At block 1004, the wireless transceiver station averages the calculated reciprocity coefficients over the plurality of subcarriers to obtain a mean reciprocity coefficient estimate for the antenna pair, which is the calculated reciprocity coefficient for the antenna pair (e.g., of block 606). An example is according to equation (1.49). Flow ends at block 1004.
Referring now to
At block 1102, the wireless transceiver station calculates the reciprocity coefficient estimate using the obtained mean reciprocity coefficient estimate for the set of antenna pairs associated with the path. Equation (1.58) provides an example of calculating a reciprocity coefficient estimate using mean reciprocity coefficient estimates for a set of antenna pairs associated with a path. However, it should be understood that although in equation (1.58) the used mean reciprocity coefficient estimates are determined in the manner described with respect to steps 2 and 3 of the section Detailed MultiStage Calibration Procedure—Variant 2, at block 1102 the used mean reciprocity coefficient estimates are not limited to such but may instead be calculated in other manners. Flow ends at block 1102.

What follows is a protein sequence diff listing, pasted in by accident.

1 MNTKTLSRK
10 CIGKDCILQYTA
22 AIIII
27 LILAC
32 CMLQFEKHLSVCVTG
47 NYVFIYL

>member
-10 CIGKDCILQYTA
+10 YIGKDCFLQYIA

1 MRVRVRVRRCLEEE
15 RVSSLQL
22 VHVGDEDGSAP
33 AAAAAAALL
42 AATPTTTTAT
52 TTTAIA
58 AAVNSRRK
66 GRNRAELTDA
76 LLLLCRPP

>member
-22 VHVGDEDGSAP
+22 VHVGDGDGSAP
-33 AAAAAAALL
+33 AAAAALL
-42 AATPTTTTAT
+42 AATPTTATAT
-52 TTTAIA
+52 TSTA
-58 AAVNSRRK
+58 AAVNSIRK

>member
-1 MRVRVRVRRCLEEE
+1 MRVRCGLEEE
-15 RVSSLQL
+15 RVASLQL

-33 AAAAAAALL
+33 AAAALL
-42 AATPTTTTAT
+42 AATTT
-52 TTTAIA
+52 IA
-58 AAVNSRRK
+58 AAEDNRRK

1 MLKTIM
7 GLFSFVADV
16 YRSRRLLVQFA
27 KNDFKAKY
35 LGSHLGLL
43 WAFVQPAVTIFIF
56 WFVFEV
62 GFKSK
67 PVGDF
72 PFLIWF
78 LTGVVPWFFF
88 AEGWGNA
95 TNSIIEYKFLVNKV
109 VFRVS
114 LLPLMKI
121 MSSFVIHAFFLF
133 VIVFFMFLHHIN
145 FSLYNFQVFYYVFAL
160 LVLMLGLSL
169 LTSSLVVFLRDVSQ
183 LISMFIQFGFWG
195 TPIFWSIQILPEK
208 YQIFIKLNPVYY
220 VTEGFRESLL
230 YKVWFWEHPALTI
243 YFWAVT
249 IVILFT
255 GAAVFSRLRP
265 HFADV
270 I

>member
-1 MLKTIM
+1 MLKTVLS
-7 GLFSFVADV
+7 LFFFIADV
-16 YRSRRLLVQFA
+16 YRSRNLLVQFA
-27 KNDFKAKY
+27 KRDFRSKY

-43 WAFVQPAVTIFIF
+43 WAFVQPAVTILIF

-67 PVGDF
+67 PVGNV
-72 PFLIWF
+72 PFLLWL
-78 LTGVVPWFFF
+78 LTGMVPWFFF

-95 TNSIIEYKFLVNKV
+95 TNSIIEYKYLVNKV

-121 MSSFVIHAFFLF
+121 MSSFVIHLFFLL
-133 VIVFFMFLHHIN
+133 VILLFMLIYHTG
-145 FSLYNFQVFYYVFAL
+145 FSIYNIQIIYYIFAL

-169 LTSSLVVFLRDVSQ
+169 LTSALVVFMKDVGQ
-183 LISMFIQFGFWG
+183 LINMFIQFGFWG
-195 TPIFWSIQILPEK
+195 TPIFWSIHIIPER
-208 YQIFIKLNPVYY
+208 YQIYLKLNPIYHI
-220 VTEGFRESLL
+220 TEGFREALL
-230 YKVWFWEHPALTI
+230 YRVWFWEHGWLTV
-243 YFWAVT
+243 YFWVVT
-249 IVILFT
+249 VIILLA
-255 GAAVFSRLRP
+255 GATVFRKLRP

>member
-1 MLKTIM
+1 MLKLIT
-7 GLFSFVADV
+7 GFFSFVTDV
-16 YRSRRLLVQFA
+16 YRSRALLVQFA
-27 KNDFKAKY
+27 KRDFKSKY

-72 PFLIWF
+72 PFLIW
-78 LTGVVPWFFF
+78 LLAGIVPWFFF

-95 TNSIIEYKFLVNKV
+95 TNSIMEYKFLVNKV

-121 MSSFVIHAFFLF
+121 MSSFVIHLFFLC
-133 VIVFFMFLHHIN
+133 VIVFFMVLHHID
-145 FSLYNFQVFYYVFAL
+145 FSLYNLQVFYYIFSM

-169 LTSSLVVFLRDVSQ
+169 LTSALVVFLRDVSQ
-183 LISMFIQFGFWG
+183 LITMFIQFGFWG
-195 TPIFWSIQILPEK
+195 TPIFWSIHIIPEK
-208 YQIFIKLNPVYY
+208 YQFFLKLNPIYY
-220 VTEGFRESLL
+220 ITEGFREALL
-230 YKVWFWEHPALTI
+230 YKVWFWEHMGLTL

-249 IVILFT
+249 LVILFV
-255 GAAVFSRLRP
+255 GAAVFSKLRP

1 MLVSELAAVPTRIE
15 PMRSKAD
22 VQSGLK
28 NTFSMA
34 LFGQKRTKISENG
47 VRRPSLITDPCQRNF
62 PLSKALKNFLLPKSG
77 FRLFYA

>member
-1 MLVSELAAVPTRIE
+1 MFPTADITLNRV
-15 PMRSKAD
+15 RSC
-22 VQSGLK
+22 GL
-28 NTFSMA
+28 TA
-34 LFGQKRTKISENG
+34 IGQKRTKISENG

Referring now to
At block 1202, the wireless transceiver station designates an antenna of the M antennas of the wireless transceiver station (e.g., an antenna 104 of an antenna array such as of the wireless transceiver station 102 of
At block 1204, the wireless transceiver station designates a subset of R antennas of the M antennas as reference antennas. The target reference antenna is included in the subset. R is at least two. Flow proceeds to block 1206.